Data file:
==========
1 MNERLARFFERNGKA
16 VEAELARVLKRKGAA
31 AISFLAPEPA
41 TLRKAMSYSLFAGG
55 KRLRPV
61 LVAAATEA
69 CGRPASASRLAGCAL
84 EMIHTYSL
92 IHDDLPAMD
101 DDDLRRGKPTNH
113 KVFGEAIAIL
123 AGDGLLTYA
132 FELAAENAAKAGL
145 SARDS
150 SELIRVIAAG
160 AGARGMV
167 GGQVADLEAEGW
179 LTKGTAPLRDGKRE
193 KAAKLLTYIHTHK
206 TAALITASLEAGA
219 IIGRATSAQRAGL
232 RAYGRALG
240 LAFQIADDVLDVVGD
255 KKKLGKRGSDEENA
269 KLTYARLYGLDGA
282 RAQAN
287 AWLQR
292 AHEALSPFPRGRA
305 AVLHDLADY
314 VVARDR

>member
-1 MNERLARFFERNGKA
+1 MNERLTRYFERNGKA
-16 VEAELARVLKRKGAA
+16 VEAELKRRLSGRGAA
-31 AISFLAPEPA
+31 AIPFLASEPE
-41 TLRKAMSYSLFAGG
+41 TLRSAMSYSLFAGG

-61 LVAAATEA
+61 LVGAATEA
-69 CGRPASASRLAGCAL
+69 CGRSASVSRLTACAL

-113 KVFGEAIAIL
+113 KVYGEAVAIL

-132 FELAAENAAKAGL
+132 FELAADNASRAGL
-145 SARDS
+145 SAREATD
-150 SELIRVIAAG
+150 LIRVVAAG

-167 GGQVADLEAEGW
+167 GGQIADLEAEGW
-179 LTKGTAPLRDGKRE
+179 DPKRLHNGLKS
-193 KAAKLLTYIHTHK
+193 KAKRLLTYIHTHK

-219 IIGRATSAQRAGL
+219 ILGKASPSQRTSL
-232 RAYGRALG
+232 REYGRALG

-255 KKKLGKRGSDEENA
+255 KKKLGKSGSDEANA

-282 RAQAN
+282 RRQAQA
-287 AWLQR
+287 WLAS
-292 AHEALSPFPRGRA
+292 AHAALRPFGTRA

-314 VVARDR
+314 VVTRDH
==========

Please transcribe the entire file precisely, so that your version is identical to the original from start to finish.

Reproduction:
1 MNERLARFFERNGKA
16 VEAELARVLKRKGAA
31 AISFLAPEPA
41 TLRKAMSYSLFAGG
55 KRLRPV
61 LVAAATEA
69 CGRPASASRLAGCAL
84 EMIHTYSL
92 IHDDLPAMD
101 DDDLRRGKPTNH
113 KVFGEAIAIL
123 AGDGLLTYA
132 FELAAENAAKAGL
145 SARDS
150 SELIRVIAAG
160 AGARGMV
167 GGQVADLEAEGW
179 LTKGTAPLRDGKRE
193 KAAKLLTYIHTHK
206 TAALITASLEAGA
219 IIGRATSAQRAGL
232 RAYGRALG
240 LAFQIADDVLDVVGD
255 KKKLGKRGSDEENA
269 KLTYARLYGLDGA
282 RAQAN
287 AWLQR
292 AHEALSPFPRGRA
305 AVLHDLADY
314 VVARDR

>member
-1 MNERLARFFERNGKA
+1 MNERLTRYFERNGKA
-16 VEAELARVLKRKGAA
+16 VEAELKRRLSGRGAA
-31 AISFLAPEPA
+31 AIPFLASEPE
-41 TLRKAMSYSLFAGG
+41 TLRSAMSYSLFAGG

-61 LVAAATEA
+61 LVGAATEA
-69 CGRPASASRLAGCAL
+69 CGRSASVSRLTACAL

-113 KVFGEAIAIL
+113 KVYGEAVAIL

-132 FELAAENAAKAGL
+132 FELAADNASRAGL
-145 SARDS
+145 SAREATD
-150 SELIRVIAAG
+150 LIRVVAAG

-167 GGQVADLEAEGW
+167 GGQIADLEAEGW
-179 LTKGTAPLRDGKRE
+179 DPKRLHNGLKS
-193 KAAKLLTYIHTHK
+193 KAKRLLTYIHTHK

-219 IIGRATSAQRAGL
+219 ILGKASPSQRTSL
-232 RAYGRALG
+232 REYGRALG

-255 KKKLGKRGSDEENA
+255 KKKLGKSGSDEANA

-282 RAQAN
+282 RRQAQA
-287 AWLQR
+287 WLAS
-292 AHEALSPFPRGRA
+292 AHAALRPFGTRA

-314 VVARDR
+314 VVTRDH